It is pertinent to mention that ‘Project Cheetah’ was initiated in 2009 when Jairam Ramesh was the environment minister. However, the project eventually got the green signal in Janv. 2020 by the Hon’ble Supreme Court. The relocation project was assigned to a technical committee and this committee is closely monitoring that the cheetah introduction should not in any way adversely impact the lion reintroduction project.

Recently India has again signed an agreement but now with South Africa and through this agreement in February, 7 male, and 5 female African cheetahs will be translocated to Kuno National Park.

Uttam K. Sharma

in detail discussed the procedure to release the cheetahs in the forest and said, “We have made enclosures to keep these cheetahs. Eight cheetahs will be kept in single enclosures; however, two-two cheetahs would be kept in two separate enclosures together. As per the law, the 12 cheetahs have remained quarantined in their home country. i.e., South Africa, and will continue to remain quarantined for a month in India, the receiving country, after reaching here. We have prepared 50/30 meter small eight new quarantine bomas (small space enclosed by fencing) and we already have six more bomas, which are more than sufficient to accommodate these 12 cheetahs for a month’s time. In these small enclosures, we feed them, watch their response and behaviour toward the climate and surroundings for a period of one month and ensure that these cheetahs don’t have any disease to transmit. If things go well then there is a concept of the soft release. We later release them to bigger enclosures of 80/100 hectares. We have 9 such enclosures and 600 hectares of the area which have been covered. In all these enclosures these big cats would be kept. After spending some time in these bigger enclosures then these animals if they adjust to the surroundings, and start hunting then seeing their performance, we take the decision to release them into the wild,” he added.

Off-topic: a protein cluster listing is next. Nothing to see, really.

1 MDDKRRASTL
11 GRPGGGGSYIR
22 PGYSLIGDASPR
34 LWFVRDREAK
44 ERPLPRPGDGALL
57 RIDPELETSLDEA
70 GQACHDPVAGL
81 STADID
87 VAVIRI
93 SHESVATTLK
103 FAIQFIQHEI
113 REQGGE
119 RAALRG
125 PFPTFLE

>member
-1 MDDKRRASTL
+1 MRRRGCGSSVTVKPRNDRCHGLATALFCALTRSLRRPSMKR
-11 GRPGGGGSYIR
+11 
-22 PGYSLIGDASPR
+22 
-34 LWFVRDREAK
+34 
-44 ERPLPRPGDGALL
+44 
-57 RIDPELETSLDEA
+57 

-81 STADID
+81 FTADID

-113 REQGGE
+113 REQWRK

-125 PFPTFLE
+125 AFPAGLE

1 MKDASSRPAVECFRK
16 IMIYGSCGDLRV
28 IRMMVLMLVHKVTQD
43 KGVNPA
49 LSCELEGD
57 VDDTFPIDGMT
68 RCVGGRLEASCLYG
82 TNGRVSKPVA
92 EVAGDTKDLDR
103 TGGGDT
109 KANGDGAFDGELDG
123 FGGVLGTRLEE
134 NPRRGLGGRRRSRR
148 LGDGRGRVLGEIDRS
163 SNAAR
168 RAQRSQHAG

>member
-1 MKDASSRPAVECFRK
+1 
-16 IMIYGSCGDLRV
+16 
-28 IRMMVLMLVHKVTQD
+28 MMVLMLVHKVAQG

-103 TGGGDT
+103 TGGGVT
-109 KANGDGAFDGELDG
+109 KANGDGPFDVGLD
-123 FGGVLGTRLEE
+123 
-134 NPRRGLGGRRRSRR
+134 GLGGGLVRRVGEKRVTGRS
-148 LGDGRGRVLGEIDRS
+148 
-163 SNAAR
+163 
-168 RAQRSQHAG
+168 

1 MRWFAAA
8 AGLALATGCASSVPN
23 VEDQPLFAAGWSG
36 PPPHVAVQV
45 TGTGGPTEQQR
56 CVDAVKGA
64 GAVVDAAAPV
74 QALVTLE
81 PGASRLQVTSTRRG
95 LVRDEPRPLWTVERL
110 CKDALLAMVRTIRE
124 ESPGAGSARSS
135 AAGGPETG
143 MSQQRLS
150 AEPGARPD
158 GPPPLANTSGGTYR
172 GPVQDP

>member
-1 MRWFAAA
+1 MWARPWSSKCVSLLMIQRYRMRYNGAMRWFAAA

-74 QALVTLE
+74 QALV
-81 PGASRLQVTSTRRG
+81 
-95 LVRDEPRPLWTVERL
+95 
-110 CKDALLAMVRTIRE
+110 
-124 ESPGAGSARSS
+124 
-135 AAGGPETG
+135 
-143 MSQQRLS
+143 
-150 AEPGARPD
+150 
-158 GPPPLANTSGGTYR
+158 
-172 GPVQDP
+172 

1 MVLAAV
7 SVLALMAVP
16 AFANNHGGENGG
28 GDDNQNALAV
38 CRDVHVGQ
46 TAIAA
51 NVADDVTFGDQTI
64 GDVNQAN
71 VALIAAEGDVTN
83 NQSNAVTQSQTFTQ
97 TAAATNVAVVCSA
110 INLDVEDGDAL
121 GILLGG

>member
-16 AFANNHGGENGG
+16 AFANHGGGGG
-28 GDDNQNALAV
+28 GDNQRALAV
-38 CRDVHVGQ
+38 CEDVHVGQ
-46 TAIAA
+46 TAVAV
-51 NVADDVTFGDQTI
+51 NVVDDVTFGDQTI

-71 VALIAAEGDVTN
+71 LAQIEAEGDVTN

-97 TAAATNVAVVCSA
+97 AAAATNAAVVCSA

While talking about the overall cost of the project Sharma further said that as it’s a government- to-government contract, there is no cost involved in this project. But India will bear the cost of servicing and logistics as private players are involved. And hence, India is paying the cost of capturing these big cats from forests by giving them tranquilizers, the cost of keeping and feeding these big cats, and the cost of relocation of cheetahs by helicopter to the quarantine centers, etc.